Fleet operators are calling for the industry to pull together to help their businesses survive through the COVID-19 crisis, according to a recent survey.
More than 50 commercial fleet companies across the UK shared their immediate and longer- term concerns in an independent survey commissioned by Fleet Source (March 2020), which asked them about the impact of COVID-19 on them and their business and how they were adapting to the human and financial challenges of the current lockdown.
“We wanted to gauge the current and likely future impact of this crisis on our industry as we all work together to navigate the enormous challenges we’re facing,” said Fleet Source CEO, Nick Caesari. “Obviously the most immediate concern for fleet managers is their staff getting ill with COVID-19, with more than half the operators we spoke to saying that they had drivers self-isolating at home and almost half with office-based employees also self-isolating, either for themselves, or because they had vulnerable people in their family.”
The survey of fleet managers found that:
- 53% of drivers were self-isolating at home
- 47% of office-based employees were also self-isolating
“There is also of course, a real concern about the survival of their organisations, with almost three-quarters of fleet managers fearing that the impact of the public health crisis would mean they would not be able to stay in business,” said Nick. “One operator told us that at best, it would take a very long time to recover, but there was a risk that they might never fully recover.”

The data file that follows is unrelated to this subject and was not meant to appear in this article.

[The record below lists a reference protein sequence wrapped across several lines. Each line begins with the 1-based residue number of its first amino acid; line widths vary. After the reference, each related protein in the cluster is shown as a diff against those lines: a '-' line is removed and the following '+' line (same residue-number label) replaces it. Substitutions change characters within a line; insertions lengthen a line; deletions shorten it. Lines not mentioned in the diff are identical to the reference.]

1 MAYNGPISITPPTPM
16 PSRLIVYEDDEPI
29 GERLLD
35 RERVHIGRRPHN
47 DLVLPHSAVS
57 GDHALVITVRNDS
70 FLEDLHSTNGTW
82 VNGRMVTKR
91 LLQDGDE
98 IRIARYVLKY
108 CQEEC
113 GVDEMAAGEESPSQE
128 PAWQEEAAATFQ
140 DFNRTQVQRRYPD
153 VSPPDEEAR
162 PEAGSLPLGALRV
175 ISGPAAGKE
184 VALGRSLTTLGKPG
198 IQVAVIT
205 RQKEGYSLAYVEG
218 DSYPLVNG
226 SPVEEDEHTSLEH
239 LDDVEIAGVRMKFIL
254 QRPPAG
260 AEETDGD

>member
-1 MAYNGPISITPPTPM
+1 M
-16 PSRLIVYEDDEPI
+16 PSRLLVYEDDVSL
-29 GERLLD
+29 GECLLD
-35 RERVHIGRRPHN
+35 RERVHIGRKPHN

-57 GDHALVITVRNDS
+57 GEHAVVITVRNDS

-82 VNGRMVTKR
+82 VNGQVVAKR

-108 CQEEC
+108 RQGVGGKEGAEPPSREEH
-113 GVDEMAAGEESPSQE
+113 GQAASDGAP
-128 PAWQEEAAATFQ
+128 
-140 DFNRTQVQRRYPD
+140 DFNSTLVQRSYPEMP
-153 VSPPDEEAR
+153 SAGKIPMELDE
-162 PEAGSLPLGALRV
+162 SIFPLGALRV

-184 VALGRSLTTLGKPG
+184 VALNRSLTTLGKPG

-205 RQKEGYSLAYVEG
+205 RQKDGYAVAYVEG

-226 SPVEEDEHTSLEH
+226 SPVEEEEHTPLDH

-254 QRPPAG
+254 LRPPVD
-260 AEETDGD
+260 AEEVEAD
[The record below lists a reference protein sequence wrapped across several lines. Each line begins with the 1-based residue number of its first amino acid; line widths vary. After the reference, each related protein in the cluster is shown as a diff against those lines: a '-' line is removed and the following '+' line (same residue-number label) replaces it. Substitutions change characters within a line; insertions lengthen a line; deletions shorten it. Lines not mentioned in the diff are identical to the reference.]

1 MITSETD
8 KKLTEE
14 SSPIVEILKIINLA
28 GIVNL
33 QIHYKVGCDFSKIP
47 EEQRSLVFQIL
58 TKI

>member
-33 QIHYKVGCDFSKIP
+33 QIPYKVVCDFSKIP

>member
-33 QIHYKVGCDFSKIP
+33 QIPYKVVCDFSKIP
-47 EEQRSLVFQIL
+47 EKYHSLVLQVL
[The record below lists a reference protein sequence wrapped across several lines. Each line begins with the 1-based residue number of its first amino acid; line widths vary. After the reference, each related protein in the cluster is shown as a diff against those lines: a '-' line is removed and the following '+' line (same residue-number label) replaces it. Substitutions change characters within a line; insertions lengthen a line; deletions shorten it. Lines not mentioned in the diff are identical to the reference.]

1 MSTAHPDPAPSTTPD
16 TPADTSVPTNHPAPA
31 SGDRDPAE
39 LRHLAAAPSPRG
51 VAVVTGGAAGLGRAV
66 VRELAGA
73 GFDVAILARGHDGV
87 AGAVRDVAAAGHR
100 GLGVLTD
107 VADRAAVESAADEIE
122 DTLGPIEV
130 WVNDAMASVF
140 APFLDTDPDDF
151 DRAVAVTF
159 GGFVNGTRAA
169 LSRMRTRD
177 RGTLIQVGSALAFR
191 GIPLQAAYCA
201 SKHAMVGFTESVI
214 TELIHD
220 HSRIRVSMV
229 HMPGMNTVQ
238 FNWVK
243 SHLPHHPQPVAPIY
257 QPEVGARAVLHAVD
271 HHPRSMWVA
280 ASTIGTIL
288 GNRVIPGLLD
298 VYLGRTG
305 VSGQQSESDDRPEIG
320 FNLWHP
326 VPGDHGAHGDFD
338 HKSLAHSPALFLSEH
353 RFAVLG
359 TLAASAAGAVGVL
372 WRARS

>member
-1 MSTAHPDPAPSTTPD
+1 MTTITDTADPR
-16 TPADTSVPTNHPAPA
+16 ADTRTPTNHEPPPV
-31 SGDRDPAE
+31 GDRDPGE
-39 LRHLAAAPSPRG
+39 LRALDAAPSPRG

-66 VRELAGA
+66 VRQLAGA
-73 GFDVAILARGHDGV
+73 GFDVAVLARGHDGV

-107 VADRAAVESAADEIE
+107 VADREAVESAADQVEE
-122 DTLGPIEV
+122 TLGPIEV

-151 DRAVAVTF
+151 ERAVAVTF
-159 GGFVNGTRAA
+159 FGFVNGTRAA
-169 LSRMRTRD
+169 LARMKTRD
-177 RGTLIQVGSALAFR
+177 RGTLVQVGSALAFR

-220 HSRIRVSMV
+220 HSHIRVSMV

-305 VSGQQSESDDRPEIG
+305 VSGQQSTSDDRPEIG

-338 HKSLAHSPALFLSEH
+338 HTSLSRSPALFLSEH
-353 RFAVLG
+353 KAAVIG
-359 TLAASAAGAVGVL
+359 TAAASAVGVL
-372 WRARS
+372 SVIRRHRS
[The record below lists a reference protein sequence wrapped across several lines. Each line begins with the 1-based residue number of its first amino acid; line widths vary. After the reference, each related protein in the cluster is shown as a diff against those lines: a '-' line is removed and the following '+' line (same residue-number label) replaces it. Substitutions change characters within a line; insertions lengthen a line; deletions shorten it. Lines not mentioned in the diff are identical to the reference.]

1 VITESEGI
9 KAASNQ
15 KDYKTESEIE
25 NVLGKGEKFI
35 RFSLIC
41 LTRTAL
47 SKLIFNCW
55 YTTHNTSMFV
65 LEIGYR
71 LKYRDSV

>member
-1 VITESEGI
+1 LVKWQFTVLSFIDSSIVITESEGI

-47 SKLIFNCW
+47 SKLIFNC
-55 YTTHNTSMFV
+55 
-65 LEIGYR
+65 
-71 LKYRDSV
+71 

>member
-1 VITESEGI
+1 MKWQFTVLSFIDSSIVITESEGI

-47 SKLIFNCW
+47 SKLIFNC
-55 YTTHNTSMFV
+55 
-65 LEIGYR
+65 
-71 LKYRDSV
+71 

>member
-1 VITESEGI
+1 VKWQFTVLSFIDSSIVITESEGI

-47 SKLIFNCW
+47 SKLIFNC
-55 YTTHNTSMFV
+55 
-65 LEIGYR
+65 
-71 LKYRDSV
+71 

The survey revealed:
- 73% were concerned about contract cancellations
- 71% were worried about being able to stay in business
- 67% worried about the volume of staff available to deliver workloads
- 56% were concerned they would have to make redundancies
- 45% have experienced a reduction in workload
“Fleet operators also told us about the challenges that drivers face whilst making deliveries, with some drivers concerned about getting infected and then returning home to their family, being able to get food throughout the day and also some delivery and collection points refusing drivers entry to their washroom facilities, as well as at limited options at services, due to social distancing measures,” added Nick.
“They also spoke about the frustration they faced when large companies they are contracted to were still asking them to supply trucks when there was no work. One franchise haulier said he was only being supplied with one load a day, but could not shut down and let his drivers claim 80% of their wages, so had to maintain full pay while his lorries were not earning.
“There was a strong feeling that larger companies could be doing more to help smaller contract or franchised hauliers, as we all try to navigate our way through the unprecedented challenges we’re facing.
“Initiatives such as CILT(Chartered Institute of Logistics and Transport)’s online registration portal, which aims to match companies with capacity to those who need it, especially in the NHS and retail sector, provide vital support, but fleet managers felt that greater co-operation across our industry was essential if businesses are to survive.
“We expected to hear that fleet managers are experiencing anxieties around their own health and that of their families and colleagues – just as we all are. We also knew that they would already be seeing a financial impact on their businesses but hadn’t anticipated just how much in only a matter of weeks.
“What we were surprised to discover, is that for drivers who are still working, they do not appear to have the basic support that they need to do their jobs effectively. Fleet operators and their drivers are on the frontline as key workers during this crisis, as well as being critical to our economy as we emerge from lockdown and start rebuilding our businesses. Everyone needs to recognise the invaluable work the fleet sector is doing during this crisis, supporting drivers where they can. It is essential for our survival.”